SO WHY IS THE RIGHT SIDING WITH KARZAI?…. We talked yesterday about an odd phenomenon. As Afghan President Hamid Karzai becomes increasingly erratic — he reportedly began threatening to hook up with the Taliban this week — and causes consternation within the White House, leading right-wing voices are taking Karzai’s side.
Here’s Liz Cheney, speaking this week to the Southern Republican Leadership Conference:
“Afghan President Karzai, whose support we need if we are going to succeed in Afghanistan, is being treated to an especially dangerous and juvenile display from this White House. They dress him down publicly almost daily and refuse to even say that he is an ally. There is a saying in the Arab world: ‘It is more dangerous to be America’s friend than to be her enemy.’ In the age of Obama, that is proving true.”
Putting aside the fact that Afghanistan is not, in fact, Arab — try to keep up, Liz, you used to cover the Middle East at the State Department — the fact that Cheney is siding with Karzai instead of the U.S. leadership strikes me as peculiar. That she and others are publicly backing Karzai, even while he’s appearing less sympathetic and less reliable to the West, makes it that much more confounding.
I reached out to a few foreign policy types yesterday, hoping to get a better sense of why the far-right would do this, especially now. I received some interesting responses and a range of possibilities.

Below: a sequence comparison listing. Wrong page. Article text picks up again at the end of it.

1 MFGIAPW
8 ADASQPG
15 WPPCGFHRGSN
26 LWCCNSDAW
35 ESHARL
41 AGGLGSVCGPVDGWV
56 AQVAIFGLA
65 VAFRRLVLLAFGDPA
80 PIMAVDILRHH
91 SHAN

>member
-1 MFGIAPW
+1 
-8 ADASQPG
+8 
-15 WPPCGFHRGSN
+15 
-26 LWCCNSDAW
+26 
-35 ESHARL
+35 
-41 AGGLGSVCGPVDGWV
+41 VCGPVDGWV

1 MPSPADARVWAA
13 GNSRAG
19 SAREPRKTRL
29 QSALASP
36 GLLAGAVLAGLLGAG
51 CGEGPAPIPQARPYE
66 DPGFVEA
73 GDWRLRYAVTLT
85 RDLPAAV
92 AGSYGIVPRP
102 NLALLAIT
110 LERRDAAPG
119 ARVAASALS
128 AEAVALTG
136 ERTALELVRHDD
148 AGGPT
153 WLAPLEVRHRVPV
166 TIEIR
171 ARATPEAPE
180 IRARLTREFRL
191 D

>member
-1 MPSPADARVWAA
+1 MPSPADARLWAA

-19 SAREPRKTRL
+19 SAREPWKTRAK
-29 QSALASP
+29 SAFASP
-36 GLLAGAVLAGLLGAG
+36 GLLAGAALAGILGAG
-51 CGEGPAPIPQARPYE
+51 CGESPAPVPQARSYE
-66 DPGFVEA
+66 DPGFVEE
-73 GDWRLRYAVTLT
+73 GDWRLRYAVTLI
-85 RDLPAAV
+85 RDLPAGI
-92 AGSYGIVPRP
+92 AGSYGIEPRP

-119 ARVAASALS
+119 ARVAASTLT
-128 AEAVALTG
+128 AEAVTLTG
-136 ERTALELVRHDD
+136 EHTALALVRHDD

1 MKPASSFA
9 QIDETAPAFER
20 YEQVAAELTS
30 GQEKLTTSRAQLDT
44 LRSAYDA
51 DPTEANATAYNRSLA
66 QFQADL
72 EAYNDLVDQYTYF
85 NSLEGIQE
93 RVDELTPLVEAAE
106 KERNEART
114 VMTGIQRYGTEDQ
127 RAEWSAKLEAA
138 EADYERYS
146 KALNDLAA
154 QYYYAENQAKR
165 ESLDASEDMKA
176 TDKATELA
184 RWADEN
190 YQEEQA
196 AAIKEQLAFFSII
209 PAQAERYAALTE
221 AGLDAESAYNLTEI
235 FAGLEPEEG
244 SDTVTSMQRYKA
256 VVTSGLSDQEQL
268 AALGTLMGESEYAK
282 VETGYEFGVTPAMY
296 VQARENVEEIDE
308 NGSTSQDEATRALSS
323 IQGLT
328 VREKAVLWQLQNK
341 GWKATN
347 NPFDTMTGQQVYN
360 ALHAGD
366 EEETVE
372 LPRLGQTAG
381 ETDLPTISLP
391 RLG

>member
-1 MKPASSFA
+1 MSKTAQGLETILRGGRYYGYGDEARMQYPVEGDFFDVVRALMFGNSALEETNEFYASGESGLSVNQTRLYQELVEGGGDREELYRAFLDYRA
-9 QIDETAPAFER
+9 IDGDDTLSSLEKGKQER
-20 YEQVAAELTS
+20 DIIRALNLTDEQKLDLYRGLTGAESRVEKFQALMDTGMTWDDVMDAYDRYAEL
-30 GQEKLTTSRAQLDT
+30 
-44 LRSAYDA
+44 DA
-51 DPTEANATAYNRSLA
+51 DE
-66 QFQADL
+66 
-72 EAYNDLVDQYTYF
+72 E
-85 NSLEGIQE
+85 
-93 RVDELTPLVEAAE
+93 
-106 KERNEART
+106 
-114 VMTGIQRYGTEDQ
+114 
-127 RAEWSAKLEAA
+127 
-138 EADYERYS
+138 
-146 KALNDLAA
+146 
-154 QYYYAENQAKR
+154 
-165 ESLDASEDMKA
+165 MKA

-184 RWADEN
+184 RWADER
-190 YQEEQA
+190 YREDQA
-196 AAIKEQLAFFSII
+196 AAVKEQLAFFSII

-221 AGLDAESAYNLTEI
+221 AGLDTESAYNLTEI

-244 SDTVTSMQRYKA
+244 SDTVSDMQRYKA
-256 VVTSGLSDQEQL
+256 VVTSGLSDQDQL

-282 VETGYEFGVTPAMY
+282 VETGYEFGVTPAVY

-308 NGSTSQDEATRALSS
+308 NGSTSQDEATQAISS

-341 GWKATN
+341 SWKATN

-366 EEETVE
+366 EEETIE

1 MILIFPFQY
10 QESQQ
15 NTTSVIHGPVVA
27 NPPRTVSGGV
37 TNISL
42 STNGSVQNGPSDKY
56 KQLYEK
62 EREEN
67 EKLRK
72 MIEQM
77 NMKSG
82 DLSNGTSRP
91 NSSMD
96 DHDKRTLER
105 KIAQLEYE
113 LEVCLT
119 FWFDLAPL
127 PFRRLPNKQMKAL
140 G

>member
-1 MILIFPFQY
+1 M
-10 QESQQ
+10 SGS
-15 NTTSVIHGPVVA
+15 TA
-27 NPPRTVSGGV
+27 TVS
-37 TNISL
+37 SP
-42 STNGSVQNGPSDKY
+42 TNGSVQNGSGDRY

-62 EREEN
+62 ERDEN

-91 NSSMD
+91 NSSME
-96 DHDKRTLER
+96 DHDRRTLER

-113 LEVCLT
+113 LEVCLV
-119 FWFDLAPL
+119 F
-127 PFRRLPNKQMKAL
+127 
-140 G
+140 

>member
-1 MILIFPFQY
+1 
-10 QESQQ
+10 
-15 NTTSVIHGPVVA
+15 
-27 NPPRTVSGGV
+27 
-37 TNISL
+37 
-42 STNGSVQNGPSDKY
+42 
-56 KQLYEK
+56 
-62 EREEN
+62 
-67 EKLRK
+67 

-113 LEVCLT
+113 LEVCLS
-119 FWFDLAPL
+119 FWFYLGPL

* Knee-jerk partisanship: The Obama administration and much of the West is looking at the Afghan leadership with increasing suspicion. For Cheney, Palin, and their cohorts, if U.S. leaders don’t trust a foreign government, there’s a reflexive, child-like temptation to take the opposite position.
* The Bush/Cheney legacy: No matter what Karzai does, no matter how corrupt he seems, no matter how little legitimacy his government is perceived to have, Bush/Cheney installed him. For the far-right, that necessarily means he’s worth defending.
* A campaign theme needs cultivating: The GOP wants to characterize President Obama as being antagonistic towards U.S. allies, despite, ironically enough, Bush/Cheney having been antagonistic towards U.S. allies. This is, not incidentally, related to policy towards Israel.
* Sending a signal of U.S. division: The White House is taking active steps to hold the Afghan government more accountable on combating corruption, establishing legitimacy, improving inefficiencies in the Afghan system, etc. If Cheney and her ilk can send a signal that U.S. officials are divided, and that Afghan accountability isn’t necessarily a priority, the far-right can undermine the Obama administration’s credibility. This would adversely affect U.S. interests, but for Cheney & Co., that’s an acceptable price for sabotaging the president.
It’s hard to say with certainty which of these possibilities is right. They might all be. But it’s a development that’s worth keeping an eye on. If tensions are straining the ties between U.S. leaders and the Karzai government, the far-right is siding with Karzai.
I suppose, then, that today’s right-wing voices will urge President Obama to apologize? Oh wait, they’re down on that, too….